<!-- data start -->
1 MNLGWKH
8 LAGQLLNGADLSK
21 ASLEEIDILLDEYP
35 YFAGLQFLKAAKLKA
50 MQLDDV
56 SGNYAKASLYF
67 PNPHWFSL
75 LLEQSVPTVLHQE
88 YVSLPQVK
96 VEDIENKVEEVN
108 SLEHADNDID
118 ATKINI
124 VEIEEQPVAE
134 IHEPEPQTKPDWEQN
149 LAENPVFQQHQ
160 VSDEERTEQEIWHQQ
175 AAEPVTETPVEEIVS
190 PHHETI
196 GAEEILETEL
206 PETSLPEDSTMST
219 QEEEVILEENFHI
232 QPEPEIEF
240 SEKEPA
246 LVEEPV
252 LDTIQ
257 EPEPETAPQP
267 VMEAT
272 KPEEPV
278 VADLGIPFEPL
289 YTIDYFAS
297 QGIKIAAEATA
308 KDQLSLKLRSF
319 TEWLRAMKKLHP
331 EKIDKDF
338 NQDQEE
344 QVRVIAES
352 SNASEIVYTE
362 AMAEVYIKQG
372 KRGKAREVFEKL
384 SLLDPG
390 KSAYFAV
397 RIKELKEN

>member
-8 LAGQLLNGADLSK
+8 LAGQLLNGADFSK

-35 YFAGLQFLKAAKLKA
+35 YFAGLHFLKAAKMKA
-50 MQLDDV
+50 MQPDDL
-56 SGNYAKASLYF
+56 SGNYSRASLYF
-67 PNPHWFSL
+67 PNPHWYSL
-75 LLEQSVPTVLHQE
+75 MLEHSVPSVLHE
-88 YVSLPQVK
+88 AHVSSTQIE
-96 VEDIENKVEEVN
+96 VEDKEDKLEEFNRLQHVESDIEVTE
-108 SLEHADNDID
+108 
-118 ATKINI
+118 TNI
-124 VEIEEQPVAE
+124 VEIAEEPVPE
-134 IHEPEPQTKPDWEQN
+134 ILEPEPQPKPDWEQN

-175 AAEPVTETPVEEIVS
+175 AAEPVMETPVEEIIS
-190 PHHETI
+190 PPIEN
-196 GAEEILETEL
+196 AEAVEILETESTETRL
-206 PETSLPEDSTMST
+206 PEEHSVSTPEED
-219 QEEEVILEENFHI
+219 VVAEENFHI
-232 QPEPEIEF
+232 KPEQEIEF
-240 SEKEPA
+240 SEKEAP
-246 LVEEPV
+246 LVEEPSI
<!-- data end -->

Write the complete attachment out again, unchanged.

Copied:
1 MNLGWKH
8 LAGQLLNGADLSK
21 ASLEEIDILLDEYP
35 YFAGLQFLKAAKLKA
50 MQLDDV
56 SGNYAKASLYF
67 PNPHWFSL
75 LLEQSVPTVLHQE
88 YVSLPQVK
96 VEDIENKVEEVN
108 SLEHADNDID
118 ATKINI
124 VEIEEQPVAE
134 IHEPEPQTKPDWEQN
149 LAENPVFQQHQ
160 VSDEERTEQEIWHQQ
175 AAEPVTETPVEEIVS
190 PHHETI
196 GAEEILETEL
206 PETSLPEDSTMST
219 QEEEVILEENFHI
232 QPEPEIEF
240 SEKEPA
246 LVEEPV
252 LDTIQ
257 EPEPETAPQP
267 VMEAT
272 KPEEPV
278 VADLGIPFEPL
289 YTIDYFAS
297 QGIKIAAEATA
308 KDQLSLKLRSF
319 TEWLRAMKKLHP
331 EKIDKDF
338 NQDQEE
344 QVRVIAES
352 SNASEIVYTE
362 AMAEVYIKQG
372 KRGKAREVFEKL
384 SLLDPG
390 KSAYFAV
397 RIKELKEN

>member
-8 LAGQLLNGADLSK
+8 LAGQLLNGADFSK

-35 YFAGLQFLKAAKLKA
+35 YFAGLHFLKAAKMKA
-50 MQLDDV
+50 MQPDDL
-56 SGNYAKASLYF
+56 SGNYSRASLYF
-67 PNPHWFSL
+67 PNPHWYSL
-75 LLEQSVPTVLHQE
+75 MLEHSVPSVLHE
-88 YVSLPQVK
+88 AHVSSTQIE
-96 VEDIENKVEEVN
+96 VEDKEDKLEEFNRLQHVESDIEVTE
-108 SLEHADNDID
+108 
-118 ATKINI
+118 TNI
-124 VEIEEQPVAE
+124 VEIAEEPVPE
-134 IHEPEPQTKPDWEQN
+134 ILEPEPQPKPDWEQN

-175 AAEPVTETPVEEIVS
+175 AAEPVMETPVEEIIS
-190 PHHETI
+190 PPIEN
-196 GAEEILETEL
+196 AEAVEILETESTETRL
-206 PETSLPEDSTMST
+206 PEEHSVSTPEED
-219 QEEEVILEENFHI
+219 VVAEENFHI
-232 QPEPEIEF
+232 KPEQEIEF
-240 SEKEPA
+240 SEKEAP
-246 LVEEPV
+246 LVEEPSI